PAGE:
Repair: Nikkor 24mm f/2 Ai-S

Hello, everybody! It’s still early but it’s already dark outside. This is normal for this time of the year as the Sun sets earlier than it usually does. This means that there’s less time for me to take nice photos in daylight but it won’t prevent me from shooting at the dark since night-time urban photography is something that I am known for, at least I imagine myself to be famous for that. You’ll need fast lenses in order to shoot at lowlight, many of which aren’t cheap, specially if you’re talking about wider lenses. Today, I’ll show you one such lens that has fascinated me and it’s my pleasure to present to you one of Nikon’s more useful lens for shooting in the dark. Read this article to find out what this lens is.


The Nikkor 24mm f/2 Ai-S was sold from 1981 to 2005, quite a long time for a Nikkor. It succeeded the older Nikkor 24mm f/2 Ai, an amazing lens that began this class of lenses and it was sold from 1977 to 1981 where it was replaced by this lens. There was an initiative to upgrade or replace every Nikkor around that time to the then-new Ai-S standard, that’s the reason this lens came to be. It’s a great lens and it offered something that proved to be quite useful, a fast maximum-aperture which is uncommon for lenses in this category. This lens class allowed new creative expressions and a way to shoot with faster-speeds in lowlight situations. It was an amazing lens but it came at a cost and that’s the reason why not many people owned one, preferring the cheaper but slower ones instead.

It has a compact barrel with a wide front element which still accepts 52mm filters. The focus-throw is rather short which is typical of many wide-angle Nikkors of its time. It’s well-built but the older Nikkor 24mm f/2 Ai is a lot tougher. The Nikon Df works great with it, both are compact so they match each other perfectly.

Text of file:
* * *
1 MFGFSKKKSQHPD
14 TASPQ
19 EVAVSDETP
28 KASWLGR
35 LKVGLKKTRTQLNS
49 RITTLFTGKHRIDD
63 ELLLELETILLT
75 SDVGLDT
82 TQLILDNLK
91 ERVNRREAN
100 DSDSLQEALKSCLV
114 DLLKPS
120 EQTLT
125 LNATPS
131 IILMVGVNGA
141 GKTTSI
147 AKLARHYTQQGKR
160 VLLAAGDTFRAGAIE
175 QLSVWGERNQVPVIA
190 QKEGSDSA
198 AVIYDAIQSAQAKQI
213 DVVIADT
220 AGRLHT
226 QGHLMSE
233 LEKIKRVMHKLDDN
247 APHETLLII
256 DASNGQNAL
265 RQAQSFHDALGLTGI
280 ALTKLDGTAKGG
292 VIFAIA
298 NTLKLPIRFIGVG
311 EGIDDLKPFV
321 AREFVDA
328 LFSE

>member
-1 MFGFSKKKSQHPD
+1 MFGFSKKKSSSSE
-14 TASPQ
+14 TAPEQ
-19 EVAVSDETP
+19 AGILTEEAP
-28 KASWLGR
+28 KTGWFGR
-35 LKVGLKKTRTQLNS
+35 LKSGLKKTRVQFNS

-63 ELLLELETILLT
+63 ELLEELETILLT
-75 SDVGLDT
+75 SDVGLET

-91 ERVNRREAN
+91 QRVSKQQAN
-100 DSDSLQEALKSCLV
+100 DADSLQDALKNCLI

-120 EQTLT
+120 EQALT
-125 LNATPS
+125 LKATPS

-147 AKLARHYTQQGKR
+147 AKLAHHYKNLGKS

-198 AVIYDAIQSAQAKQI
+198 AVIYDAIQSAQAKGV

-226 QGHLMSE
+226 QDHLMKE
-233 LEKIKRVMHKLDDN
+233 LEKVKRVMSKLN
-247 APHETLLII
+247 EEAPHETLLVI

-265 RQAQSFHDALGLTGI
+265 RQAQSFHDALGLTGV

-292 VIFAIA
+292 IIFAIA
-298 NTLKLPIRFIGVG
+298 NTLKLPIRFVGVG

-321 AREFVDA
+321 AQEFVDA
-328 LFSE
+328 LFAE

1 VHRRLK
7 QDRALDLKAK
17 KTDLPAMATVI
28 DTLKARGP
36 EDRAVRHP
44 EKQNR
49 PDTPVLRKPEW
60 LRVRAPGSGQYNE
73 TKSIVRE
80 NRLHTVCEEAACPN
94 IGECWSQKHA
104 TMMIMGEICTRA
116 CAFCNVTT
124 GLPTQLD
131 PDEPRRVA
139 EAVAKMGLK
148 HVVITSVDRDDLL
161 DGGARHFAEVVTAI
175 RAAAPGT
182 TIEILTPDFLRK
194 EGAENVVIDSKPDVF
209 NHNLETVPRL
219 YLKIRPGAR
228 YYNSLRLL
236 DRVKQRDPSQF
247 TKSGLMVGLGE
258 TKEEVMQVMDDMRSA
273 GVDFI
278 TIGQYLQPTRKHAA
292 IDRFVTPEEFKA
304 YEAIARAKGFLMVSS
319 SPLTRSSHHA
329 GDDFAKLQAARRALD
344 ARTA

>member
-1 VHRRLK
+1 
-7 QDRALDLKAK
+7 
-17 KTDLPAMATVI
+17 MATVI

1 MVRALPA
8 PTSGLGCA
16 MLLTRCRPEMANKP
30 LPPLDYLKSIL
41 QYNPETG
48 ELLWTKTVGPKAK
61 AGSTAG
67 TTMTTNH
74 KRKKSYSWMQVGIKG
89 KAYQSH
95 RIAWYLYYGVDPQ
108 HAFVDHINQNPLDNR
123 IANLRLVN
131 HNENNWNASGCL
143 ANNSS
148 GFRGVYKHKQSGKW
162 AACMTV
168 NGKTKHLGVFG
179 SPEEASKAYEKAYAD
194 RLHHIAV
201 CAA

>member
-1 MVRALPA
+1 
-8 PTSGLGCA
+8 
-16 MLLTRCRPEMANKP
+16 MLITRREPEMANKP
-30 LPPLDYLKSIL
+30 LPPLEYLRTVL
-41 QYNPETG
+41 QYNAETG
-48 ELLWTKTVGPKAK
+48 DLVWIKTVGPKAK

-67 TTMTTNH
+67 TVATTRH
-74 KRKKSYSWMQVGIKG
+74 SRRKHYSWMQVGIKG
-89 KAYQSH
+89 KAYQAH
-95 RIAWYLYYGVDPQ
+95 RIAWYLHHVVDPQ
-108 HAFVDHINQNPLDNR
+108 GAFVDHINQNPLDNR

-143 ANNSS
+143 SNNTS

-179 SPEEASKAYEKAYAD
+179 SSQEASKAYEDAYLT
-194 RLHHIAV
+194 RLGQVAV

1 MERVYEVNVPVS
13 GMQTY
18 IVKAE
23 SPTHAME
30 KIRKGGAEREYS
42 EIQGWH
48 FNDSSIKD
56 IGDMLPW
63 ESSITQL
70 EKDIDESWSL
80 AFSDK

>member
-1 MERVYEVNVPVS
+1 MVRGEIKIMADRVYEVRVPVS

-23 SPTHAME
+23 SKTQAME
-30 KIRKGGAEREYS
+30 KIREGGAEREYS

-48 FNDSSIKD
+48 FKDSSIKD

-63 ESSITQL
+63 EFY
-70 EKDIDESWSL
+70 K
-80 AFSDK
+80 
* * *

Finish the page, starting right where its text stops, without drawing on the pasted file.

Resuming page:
Like its predecessor it has a complex 11-elements-in-10-groups design which it inherited. This allowed it to gather enough light to be able to shoot at f/2 but this is just its nominal speed as you’ll soon see why. To make the package even more desirable it also has CRC implemented, allowing it to perform better at closer distances specially near the corners where the advantage is easier to see. It was a marvel of its time that’s why the optical formula remained the same for decades until this lens class was retired in 2005. It is the last of its class but it was replaced with newer lenses that are even faster and also perform a lot better wide-open.

Of course, it’s perfect with any film Nikon such as this Nikon F3. It handles very well with it, enabling you to use this setup in the most natural manner. I believe that it should be shot with film in order to appreciate it more.

It’s a nice companion to the Nikon Z6, the setup is compact and light, enabling you to carry it all-day without discomfort. It’s good to know that it could perform quite well with modern high-MP sensors which you’ll soon see in the following section.

There’s no shortage of people comparing this to the cheaper Nikkor 24mm f/2.8 Ai-S saying that the latter performs better. If you’re curious about how that lens performs be sure to read my review of that lens. My stance is this was made for a different purpose so it should be thought of as a different lens to some extent. Maybe the cheaper lens works for some but there will be times when this lens is the only answer to your creative needs, specially for videographers. While the statements are all valid you should not think too much of them because only you will decide if this one works for what you envisioned.